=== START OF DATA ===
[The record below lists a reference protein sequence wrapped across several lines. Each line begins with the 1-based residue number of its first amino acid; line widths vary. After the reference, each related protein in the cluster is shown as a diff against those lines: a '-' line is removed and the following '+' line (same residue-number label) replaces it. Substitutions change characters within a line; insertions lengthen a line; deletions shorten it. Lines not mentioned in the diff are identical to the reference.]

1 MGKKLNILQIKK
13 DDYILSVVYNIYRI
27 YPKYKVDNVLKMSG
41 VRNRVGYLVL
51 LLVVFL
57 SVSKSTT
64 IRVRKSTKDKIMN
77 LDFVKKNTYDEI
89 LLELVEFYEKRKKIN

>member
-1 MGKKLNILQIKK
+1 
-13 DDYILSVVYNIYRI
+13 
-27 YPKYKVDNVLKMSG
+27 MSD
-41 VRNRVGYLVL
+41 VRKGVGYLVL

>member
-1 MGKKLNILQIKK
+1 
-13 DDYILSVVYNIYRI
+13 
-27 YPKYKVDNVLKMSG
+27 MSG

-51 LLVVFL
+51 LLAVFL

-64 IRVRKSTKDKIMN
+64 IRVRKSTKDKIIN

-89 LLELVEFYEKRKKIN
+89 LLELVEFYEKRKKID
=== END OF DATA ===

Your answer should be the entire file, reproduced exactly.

[The record below lists a reference protein sequence wrapped across several lines. Each line begins with the 1-based residue number of its first amino acid; line widths vary. After the reference, each related protein in the cluster is shown as a diff against those lines: a '-' line is removed and the following '+' line (same residue-number label) replaces it. Substitutions change characters within a line; insertions lengthen a line; deletions shorten it. Lines not mentioned in the diff are identical to the reference.]

1 MGKKLNILQIKK
13 DDYILSVVYNIYRI
27 YPKYKVDNVLKMSG
41 VRNRVGYLVL
51 LLVVFL
57 SVSKSTT
64 IRVRKSTKDKIMN
77 LDFVKKNTYDEI
89 LLELVEFYEKRKKIN

>member
-1 MGKKLNILQIKK
+1 
-13 DDYILSVVYNIYRI
+13 
-27 YPKYKVDNVLKMSG
+27 MSD
-41 VRNRVGYLVL
+41 VRKGVGYLVL

>member
-1 MGKKLNILQIKK
+1 
-13 DDYILSVVYNIYRI
+13 
-27 YPKYKVDNVLKMSG
+27 MSG

-51 LLVVFL
+51 LLAVFL

-64 IRVRKSTKDKIMN
+64 IRVRKSTKDKIIN

-89 LLELVEFYEKRKKIN
+89 LLELVEFYEKRKKID